Jurassic Park’s DTS:X (interwiki inconnu)
mix is a sublime masterclass in sound design, and the HW-Q70 is more than up to the task of delivering this dino-classic. The rain falls all around you as the T-Rex attacks, the sub gives each giant footstep genuine weight, and her roar is as visceral as it is loud. There’s no denying that this soundbar is sure to please any movie fan.
When it comes to immersive audio, the only limitation to the performance is front-heavy nature of the overall sound. In fairness this applies to any Atmos/DTS:X (interwiki inconnu)
soundbar that doesn’t use rear speakers, but it does mean the soundstage only extends into the first third of the room. Of course you can always buy the optional wireless speakers if you want to fill out the rear channels.
The various sound modes are disabled when the soundbar is decoding an Atmos or DTS:X (interwiki inconnu)
mix, but they can be very useful with less immersive content. The Adaptive Sound mode proved particularly effective at enhancing just about any content, rendering dialogue in more detail and giving the crowds in sports broadcasts greater presence.
The same goes for the Surround mode, which can take content and use the overhead channels, to create a more enveloping experience. The Game Pro mode is equally as impressive, thrusting you into the world of whatever you’re playing. A cheeky session of Red Dead Redemption II had us swatting flies from our face and diving for cover as bullets ricocheted around the room.
No doubt thanks to Harman Kardon’s involvement, the HW-Q70R is also a great soundbar when it comes to music. Select the Standard sound mode, and it will deliver two-channel audio with surprising subtlety. Listen to Kate Bush and her vocals are delivered without sounding bright, put on some Nick Cave and the sub adds more gravel to his voice.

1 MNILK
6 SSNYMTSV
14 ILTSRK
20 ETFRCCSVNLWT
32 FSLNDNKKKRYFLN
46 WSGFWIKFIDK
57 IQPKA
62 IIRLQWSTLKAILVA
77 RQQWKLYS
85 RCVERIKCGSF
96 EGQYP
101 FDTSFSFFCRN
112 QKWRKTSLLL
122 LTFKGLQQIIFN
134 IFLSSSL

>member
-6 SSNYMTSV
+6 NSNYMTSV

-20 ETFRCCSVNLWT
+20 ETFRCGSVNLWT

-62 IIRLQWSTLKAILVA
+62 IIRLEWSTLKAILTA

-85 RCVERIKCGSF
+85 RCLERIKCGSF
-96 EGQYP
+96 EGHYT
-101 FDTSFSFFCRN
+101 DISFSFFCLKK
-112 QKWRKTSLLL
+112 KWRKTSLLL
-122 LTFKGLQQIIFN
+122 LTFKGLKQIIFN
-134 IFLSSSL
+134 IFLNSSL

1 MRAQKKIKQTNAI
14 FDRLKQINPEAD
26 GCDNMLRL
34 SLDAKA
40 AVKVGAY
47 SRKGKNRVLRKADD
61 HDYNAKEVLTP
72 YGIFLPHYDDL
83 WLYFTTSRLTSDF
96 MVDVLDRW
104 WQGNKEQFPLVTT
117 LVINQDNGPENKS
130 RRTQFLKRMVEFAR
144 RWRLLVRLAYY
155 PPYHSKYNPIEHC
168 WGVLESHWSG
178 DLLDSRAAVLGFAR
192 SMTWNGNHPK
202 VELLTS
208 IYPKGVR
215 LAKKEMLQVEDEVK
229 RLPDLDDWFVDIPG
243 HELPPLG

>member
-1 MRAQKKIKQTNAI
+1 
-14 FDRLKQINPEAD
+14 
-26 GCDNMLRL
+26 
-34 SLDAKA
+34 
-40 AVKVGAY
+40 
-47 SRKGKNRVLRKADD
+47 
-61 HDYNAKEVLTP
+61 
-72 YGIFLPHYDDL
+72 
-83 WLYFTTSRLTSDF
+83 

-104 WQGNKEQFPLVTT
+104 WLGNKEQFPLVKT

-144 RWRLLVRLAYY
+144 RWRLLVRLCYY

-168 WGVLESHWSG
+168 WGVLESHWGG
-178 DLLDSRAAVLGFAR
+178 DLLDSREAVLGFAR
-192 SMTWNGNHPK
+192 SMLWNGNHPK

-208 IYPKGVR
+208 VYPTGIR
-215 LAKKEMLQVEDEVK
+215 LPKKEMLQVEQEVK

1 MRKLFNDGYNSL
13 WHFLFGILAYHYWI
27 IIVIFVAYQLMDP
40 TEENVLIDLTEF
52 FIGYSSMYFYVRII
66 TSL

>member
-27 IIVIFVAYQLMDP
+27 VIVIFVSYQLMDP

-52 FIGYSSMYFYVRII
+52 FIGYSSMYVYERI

Speaking of competitors, however, the Sony HT-ZFremains a good choice, especially if you’re on a budget. This soundbar and wireless sub combo, which can be picked up for around £650 also supports Dolby Atmos and DTS:X (interwiki inconnu)
. However it doesn’t use upward-firing speakers, relying instead on psychoacoustic trickery to create an immersive experience from 3.channels.
The most obvious direct competitor comes in the form of the LG SL8YG. In fact it’s almost identical with a 3.1.2-channel configuration, plus support for Dolby Atmos and DTS:X (interwiki inconnu)
. In terms of differences the tuning is by Meridian, there’s Chromecast, and LG offers Google Assistant built-in. The wireless sub isn’t as big, but considering its £100 less it’s certainly worth consideration.
Fill The Room With Awesome Sound
The Harman Kardon SB2succeeds incredibly well to differentiate the different types of weapons and ammunitions being used. Instead of lots of noise you can actually hear whether it´s a handgun, a shotgun or an assault rifle, which makes the whole scene a lot more real.
Simultaneously, the radio communication between the SWATs is crystal clear. Even small details can be heard and placed, and it manages to retain the dynamics between background music and on-screen action perfectly. No matter how chaotic the soundscape is, it sounds accurate and ensures that any dialogue remains very clean and intelligible. Overall, it sounds very dynamic and the virtual surround sound works very well..